There is an easy way to tell if a software problem is in the userspace or the OS. Simply create a new user account, log in to that account, which will have fresh, unused user preferences for everything. Then run the problematic app, see if the problem goes away.
    If the problem goes away, the problem is most likely to be in the user’s account preferences. If the problem does not go away, it is in the System preferences. If it’s in the OS prefs, an Archive and Install is perfectly safe. If it is in the user prefs, there are other debugging techniques besides a total reinstall. For example, there are several command-line tools to validate .plist files (for example, AppleJack). Or you could just create a new account, designate it the Administrator, and abandon the old admin account and delete it.
    So, Mr. Guitarman, I sure pity your clients, they deserve someone who knows WTF he is doing (which ain’t you).

  • wow, wasn’t expecting quite so many responses.

    Just a little background info. The problem I was having was a kernel panic on bootup so I was fairly sure it wasn’t a user space issue (OK I know its not impossible, but it was unlikely). Also it wasn’t any one particular application or anything that caused the problem. Additionally this is a first generation iMac G5 so hardware problems aren’t exactly rare, its already been back once for an overheating problem.

    Now that the system is reinstalled I’m a little more sure its a hardware problem as the same thing is happening again. It didn’t start occuring until I installed gcc-4.0 but I don’t see that the two can be related, more just a matter of bad timing. Bascially the whole thing just comes to a grinding halt in a random app at a random time (it does tend to do it more when its pushed harder tho) and I am forced to do a power off/on. Upon rebooting it gets as far as the blue “Loading OSX” screen and then drops back to a Darwin (ie command prompt) logon which doesn’t accept any of the normal logons. Same problem as before.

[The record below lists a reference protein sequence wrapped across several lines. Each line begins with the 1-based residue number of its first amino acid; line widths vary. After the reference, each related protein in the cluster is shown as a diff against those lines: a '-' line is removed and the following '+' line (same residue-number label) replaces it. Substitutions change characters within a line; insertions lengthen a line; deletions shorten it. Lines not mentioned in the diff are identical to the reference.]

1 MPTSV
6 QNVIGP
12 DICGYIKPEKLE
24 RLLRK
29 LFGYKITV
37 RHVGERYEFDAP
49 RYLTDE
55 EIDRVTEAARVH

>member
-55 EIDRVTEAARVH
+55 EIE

I can normally get back in eventually through a series of boots into Single user mode + fscks + mounts/umounts. When I’m in single user mode the system won’t let me mount ‘/’ as read/write as it gives an error replaying the journal. Eventually after a few reboots and fscks I can mount it read/write and then boot OSX normally. I then wait about 15 minutes and it freezes starting the whole cycle again.

  • many panics during boot-up are the result of corrupted NVRAM and/or PRAM. If you have not already cleared it, you should do so. The following article will provide additional details.

    Your note that the problem seems most present after a forced power down is a good clue, as such action is quite likely to result in corrupted settings. if your system doesn’t know where it started, it can easily become lost during use.

  • Nice… i seem to be having a very similar problem, i have tryed reinstaling the OSX, but the problem starts up again.
    Is can anyone give me some inside into this ‘Archive and Install’, i think i know how to do it, but i need a quick lesson in it

    Would really appreciated

Leave a Reply

Your email address will not be published. Required fields are marked *